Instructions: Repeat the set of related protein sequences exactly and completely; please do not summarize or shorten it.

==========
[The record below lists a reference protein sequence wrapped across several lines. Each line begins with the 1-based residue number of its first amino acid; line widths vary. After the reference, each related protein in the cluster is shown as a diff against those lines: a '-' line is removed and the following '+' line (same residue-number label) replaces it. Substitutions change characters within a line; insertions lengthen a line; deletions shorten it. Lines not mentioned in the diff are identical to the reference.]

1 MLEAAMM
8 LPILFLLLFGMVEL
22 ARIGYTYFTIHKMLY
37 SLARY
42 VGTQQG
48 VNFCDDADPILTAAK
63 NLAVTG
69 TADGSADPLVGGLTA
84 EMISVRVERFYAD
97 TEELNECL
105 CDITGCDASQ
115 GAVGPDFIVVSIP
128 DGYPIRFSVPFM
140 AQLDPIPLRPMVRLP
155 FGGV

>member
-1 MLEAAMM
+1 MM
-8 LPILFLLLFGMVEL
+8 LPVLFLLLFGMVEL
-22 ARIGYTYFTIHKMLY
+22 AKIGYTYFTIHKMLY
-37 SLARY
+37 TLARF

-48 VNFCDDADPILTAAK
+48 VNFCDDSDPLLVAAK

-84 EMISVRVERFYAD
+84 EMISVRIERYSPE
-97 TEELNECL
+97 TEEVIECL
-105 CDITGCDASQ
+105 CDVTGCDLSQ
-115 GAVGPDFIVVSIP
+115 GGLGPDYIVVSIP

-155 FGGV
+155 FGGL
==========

[The record below lists a reference protein sequence wrapped across several lines. Each line begins with the 1-based residue number of its first amino acid; line widths vary. After the reference, each related protein in the cluster is shown as a diff against those lines: a '-' line is removed and the following '+' line (same residue-number label) replaces it. Substitutions change characters within a line; insertions lengthen a line; deletions shorten it. Lines not mentioned in the diff are identical to the reference.]

1 MLEAAMM
8 LPILFLLLFGMVEL
22 ARIGYTYFTIHKMLY
37 SLARY
42 VGTQQG
48 VNFCDDADPILTAAK
63 NLAVTG
69 TADGSADPLVGGLTA
84 EMISVRVERFYAD
97 TEELNECL
105 CDITGCDASQ
115 GAVGPDFIVVSIP
128 DGYPIRFSVPFM
140 AQLDPIPLRPMVRLP
155 FGGV

>member
-1 MLEAAMM
+1 MM
-8 LPILFLLLFGMVEL
+8 LPVLFLLLFGMVEL
-22 ARIGYTYFTIHKMLY
+22 AKIGYTYFTIHKMLY
-37 SLARY
+37 TLARF

-48 VNFCDDADPILTAAK
+48 VNFCDDSDPLLVAAK

-84 EMISVRVERFYAD
+84 EMISVRIERYSPE
-97 TEELNECL
+97 TEEVIECL
-105 CDITGCDASQ
+105 CDVTGCDLSQ
-115 GAVGPDFIVVSIP
+115 GGLGPDYIVVSIP

-155 FGGV
+155 FGGL